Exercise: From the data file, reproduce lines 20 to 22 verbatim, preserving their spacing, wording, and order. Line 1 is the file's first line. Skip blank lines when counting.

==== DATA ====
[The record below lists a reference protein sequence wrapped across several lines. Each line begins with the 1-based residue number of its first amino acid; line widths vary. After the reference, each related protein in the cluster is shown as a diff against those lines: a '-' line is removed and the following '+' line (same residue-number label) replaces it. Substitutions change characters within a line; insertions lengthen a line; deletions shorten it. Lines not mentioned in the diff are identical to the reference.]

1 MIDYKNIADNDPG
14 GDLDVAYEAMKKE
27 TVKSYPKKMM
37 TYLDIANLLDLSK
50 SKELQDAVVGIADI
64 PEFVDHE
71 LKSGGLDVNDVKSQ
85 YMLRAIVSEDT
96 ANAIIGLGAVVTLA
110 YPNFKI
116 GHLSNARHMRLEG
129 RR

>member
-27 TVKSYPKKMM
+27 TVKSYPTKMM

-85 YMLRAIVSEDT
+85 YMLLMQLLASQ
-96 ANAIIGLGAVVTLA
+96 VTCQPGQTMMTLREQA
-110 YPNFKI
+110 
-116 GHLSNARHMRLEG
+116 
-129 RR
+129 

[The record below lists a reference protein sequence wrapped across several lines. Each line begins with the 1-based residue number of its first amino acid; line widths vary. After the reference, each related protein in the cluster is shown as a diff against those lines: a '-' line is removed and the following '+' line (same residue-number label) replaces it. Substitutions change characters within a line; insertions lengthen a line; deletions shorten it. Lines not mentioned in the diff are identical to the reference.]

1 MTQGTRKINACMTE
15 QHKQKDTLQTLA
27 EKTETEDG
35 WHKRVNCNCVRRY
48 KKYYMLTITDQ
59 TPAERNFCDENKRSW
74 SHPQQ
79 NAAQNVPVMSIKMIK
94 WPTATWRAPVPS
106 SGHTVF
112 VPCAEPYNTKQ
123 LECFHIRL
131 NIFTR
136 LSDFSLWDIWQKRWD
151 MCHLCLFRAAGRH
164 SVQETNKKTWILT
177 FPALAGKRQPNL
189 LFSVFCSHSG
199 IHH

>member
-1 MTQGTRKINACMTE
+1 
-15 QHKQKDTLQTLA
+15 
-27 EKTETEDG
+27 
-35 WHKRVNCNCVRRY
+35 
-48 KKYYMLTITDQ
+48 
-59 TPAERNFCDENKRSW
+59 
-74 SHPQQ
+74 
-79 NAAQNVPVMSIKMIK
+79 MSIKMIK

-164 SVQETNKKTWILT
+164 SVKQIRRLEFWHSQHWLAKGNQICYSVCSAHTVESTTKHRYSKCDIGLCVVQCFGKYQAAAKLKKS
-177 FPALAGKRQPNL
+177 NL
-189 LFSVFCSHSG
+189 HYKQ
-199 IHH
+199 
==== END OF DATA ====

+96 VTCQPGQTMMTLREQA
-110 YPNFKI
+110 